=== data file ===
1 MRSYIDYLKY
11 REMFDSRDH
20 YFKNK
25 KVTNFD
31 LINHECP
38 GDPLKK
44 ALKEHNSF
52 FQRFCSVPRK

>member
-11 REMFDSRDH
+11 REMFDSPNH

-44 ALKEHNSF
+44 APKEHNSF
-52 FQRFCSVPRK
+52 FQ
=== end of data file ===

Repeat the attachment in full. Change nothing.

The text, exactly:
1 MRSYIDYLKY
11 REMFDSRDH
20 YFKNK
25 KVTNFD
31 LINHECP
38 GDPLKK
44 ALKEHNSF
52 FQRFCSVPRK

>member
-11 REMFDSRDH
+11 REMFDSPNH

-44 ALKEHNSF
+44 APKEHNSF
-52 FQRFCSVPRK
+52 FQ